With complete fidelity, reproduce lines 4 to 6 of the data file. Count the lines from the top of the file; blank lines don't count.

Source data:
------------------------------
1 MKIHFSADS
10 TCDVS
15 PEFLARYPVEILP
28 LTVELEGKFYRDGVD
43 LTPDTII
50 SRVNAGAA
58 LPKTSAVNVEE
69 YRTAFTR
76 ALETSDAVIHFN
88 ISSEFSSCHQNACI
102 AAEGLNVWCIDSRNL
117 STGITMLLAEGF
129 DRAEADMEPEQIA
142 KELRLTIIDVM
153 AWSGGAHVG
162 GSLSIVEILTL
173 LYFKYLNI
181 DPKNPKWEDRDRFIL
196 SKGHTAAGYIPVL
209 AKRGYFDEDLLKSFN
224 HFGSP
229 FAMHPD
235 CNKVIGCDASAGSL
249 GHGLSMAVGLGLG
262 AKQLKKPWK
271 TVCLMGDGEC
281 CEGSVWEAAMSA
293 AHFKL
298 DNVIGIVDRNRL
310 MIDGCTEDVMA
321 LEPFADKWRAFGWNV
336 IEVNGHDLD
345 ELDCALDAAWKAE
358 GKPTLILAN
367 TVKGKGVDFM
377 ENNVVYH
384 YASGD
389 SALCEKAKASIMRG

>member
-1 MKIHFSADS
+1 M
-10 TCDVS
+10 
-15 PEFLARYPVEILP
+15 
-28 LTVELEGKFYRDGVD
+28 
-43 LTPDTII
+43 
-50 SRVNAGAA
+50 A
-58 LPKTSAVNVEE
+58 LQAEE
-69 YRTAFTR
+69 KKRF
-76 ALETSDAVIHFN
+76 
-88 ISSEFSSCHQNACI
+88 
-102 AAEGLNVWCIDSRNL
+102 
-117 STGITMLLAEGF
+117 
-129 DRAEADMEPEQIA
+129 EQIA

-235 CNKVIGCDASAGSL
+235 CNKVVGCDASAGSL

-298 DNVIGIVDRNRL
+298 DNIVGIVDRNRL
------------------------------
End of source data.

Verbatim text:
28 LTVELEGKFYRDGVD
43 LTPDTII
50 SRVNAGAA